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kingdom of our Father. So wonderfully will this fickly, diseased, afflicted body of mine be changed, that it will neither need food, physic, nor sleep; but be as the angels of God, which are in heaven. Then shall I be feated on a throne, along with those blessed ones who, as our divine Redeemer tells us, ihall judge the twelve tribes of Israel.
happy, triumphant day! Day of refreshment from the presence of the Lord, after the labours and toils of this pilgrimage-ftate! The favour of the great Judge of all will then appear to be of infinite value. It is of little consequence who are my friends, or who my enemies in the present state; if Jesus Christ be my Friend, it is enough. He is now my Advocate with the Father, and will then be my Judge, to acquit me from every charge, through his own all-perfect righteousness. He will then own and honour the meanest of his followers, and look on them with a smile of approbation and favour, which will fill their souls with unspeakable joy. The meaning of our text will then be perfectly unfolded, and sweetly realized, In his favour is life.
Think, o pious reader, on that happy period when the once suffering, but now exalted Saviour will receive all his followers, with a hearty welcome, to the promised kingdom, prepared for them
from the foundation of the world. When he will say, with his own gracious lips, in the presence and hearing of assembled worlds,“ Coinc, ye blessed of my Father, approach to me, come to my arms, come to my busom. Come, and receive the kingdom of which you have so often heard, and for which you have so long hoped and waited with car. nest expeétation. Come, and enter into the full and everlasting possession of it. Come, and fit with me on my throne, even as I, your Leader, and the Captain of your falvation, have overcome all enemies, and am sat down with my Father on his throne. Welcome, my dear disciples, to your heavenly reft. Enter
ye into the joy of your Lord. Ye have been faithful unto death, and I now give you, according to my promise, the crown of life. You have owned me on earth, and I now will own you in heaven. Ye ihall be mine for ever.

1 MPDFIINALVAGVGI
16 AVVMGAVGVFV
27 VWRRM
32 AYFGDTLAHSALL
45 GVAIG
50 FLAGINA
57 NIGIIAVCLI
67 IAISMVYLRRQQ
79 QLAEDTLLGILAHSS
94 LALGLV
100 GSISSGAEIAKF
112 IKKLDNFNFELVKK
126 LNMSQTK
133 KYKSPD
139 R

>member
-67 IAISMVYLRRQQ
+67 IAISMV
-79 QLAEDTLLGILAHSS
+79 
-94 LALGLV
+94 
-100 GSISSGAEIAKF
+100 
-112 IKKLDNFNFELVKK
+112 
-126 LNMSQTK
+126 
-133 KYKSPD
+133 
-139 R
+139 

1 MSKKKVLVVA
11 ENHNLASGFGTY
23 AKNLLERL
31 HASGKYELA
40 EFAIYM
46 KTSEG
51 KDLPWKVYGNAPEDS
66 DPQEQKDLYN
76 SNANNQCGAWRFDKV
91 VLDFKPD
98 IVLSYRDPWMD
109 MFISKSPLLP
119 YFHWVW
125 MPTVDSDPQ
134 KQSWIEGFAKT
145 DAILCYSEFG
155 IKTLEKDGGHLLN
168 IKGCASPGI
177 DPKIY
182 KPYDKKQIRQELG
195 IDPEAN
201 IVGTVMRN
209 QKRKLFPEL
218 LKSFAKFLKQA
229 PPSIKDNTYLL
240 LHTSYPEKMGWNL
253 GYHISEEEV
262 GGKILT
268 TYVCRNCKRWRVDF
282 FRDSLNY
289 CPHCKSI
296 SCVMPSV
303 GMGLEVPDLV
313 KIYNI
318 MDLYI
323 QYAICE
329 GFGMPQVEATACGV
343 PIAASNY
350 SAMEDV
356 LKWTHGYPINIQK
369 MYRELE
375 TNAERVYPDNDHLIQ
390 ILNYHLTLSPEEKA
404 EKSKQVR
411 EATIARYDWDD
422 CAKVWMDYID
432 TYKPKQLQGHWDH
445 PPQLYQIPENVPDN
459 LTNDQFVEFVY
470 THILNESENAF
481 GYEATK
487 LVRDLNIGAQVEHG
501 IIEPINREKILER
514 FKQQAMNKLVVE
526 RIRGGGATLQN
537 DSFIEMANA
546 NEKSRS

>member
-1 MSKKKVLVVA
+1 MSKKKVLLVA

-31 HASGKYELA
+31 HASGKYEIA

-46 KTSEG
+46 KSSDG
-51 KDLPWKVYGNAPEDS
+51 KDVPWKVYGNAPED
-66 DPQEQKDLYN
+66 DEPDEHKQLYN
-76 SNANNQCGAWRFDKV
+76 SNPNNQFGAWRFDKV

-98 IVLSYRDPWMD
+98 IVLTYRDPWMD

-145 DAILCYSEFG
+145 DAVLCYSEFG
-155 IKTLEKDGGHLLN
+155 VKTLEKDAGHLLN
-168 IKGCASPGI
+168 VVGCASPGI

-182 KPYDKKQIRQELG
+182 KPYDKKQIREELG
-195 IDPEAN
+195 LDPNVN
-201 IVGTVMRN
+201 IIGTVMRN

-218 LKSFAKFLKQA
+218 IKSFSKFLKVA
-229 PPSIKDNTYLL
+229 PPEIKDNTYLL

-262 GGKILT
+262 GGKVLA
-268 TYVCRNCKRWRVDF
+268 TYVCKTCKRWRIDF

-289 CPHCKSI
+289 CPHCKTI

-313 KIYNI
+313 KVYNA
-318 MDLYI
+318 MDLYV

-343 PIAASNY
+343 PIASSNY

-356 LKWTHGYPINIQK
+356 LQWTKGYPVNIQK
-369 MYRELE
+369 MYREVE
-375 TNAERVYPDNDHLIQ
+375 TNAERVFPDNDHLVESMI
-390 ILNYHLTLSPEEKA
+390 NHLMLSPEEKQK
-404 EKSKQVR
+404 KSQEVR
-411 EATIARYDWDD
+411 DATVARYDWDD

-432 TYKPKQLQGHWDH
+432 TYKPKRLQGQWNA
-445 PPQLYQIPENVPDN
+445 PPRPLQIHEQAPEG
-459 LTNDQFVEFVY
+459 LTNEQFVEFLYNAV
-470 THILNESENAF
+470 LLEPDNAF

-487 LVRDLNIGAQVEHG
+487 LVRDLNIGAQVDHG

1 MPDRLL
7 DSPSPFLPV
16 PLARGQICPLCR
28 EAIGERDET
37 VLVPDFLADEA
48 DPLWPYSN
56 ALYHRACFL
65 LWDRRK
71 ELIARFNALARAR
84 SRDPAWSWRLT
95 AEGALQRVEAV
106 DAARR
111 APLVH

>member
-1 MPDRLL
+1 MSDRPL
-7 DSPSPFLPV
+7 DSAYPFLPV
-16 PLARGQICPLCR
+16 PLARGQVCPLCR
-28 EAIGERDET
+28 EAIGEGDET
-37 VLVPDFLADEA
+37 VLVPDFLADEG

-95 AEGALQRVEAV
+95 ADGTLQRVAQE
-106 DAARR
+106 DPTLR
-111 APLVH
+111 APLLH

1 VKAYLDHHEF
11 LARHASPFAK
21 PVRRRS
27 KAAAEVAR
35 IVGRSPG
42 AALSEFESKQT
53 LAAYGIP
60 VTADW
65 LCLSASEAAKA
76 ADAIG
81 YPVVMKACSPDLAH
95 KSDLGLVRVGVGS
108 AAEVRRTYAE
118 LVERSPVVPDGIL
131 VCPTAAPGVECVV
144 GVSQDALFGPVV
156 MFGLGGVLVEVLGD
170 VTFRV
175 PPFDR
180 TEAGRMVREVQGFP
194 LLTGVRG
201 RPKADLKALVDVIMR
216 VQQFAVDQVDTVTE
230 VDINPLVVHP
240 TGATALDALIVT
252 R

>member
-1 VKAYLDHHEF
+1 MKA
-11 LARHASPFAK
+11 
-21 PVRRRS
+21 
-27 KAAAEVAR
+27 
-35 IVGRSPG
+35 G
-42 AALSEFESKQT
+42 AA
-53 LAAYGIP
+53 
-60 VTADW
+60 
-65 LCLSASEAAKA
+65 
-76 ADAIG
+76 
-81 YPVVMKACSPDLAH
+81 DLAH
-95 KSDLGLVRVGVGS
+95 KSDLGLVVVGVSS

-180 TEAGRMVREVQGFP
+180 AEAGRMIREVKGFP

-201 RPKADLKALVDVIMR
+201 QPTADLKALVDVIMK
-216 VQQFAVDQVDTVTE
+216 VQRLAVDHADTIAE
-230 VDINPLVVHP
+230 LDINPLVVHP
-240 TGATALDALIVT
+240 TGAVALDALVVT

You chose and preferred my favour before the world, and now you shall possess it to your full satisfaction. You shall be placed on my right hand, while others, as you fee, stand on my left. I manifested my favour to you, in some degree, while you sojourned in the wilderness below, but now I will do it more fully and completely. Cone to my everlasting embrace, from which nothing can henceforth exclude you. To bring you to this enjoyment, I gave my life a
ransomn for you. · It was the great end for which I died. This was the joy which was set before me, when I endured the cross, and despised the shame, that I might bring inany sons unto glory. This is the felicity which I promised to bestow upon you; and you see, I have not deceived you. These are the mansions I came before
you to prepare. This is the kingdom which it is your Father's good pleafure to give you. It is not the reward of any meritorious actions which you have performed, but a fruit of that free favour of God which is your life, ; and by which you live for ever.”
What can we suppose the ransomed of the Lord to say, in answer to this gracious proclamation from the eternal thronc? Will they not, in the deepest self-abasement, and with raptures of astonishment and divine delight, ascribe all their falvation to God, and to the Lamb ? Will they not cry with a loud voice, tuned to celestial harmony, “Blessing and honour, and glory, and power, be unto him that sitteth upon the throne, and unto the Lamb for ever and ever!"
Let the reader who is born from above, and called, by divinc grace, to glory and virtue, realize to himself, by the elevations of devout contemplation, the enjoyments, the honours, and the tranfports of that day, which will more than crown all
his wishes, and far exceed his most enlarged expectations. Let hin bear with patience and fortia tude the trials and troubles of his waiting and transitory life, and reckon that the afflictions of the present time are not worthy to be compared with the glory which shall be revealed in us. Let him look on death as a vanquished foe, and even bid him welcome when he approaches; for the favour of God is life to the dying believer. Let him say, as fortified by a well-grounded hope of interest in this, “I can now bid adieu to this vain world, and to all it contains; I can venture down into the peaceful grave, where my body shall sleep, as in a bed of spices, till the great rising day; while my soul ascends to Abraham's bosom. My heart is glad, and my glory rejoiceth; ny flesh also shall rest in hope; for I know that my Redeemer liveth, and that he shall stand at the latter day upon the earth: And though after my skin, worms destroy this body, , yet in my flesh shall I see God: Whom I shall see for myself, and mine eyes fhall behold, and not another, though my reins be consumed within me.”
“ When death appears before my sight
In all his dire array,
My courage dies away.
How shall I meet this potent foe,
foul alarms? Dark horror sits upon his brow,
And vict'ry waits his arms.
My Lord, my Saviour lives;
My fainting heart revives.
My shield for ever near;
And never yield to fear.
With fortitude divine;
The conquest must be mine.
What though subdu'd this body lies,
Slain in the mortal strife;
To a diviner life.
Lord, I commit
soul to thee; Accept the facred trust, Receive this nobler part of me,
And watch my sleeping duft:
When all thy faints shall rise,
Attend thee in the skies,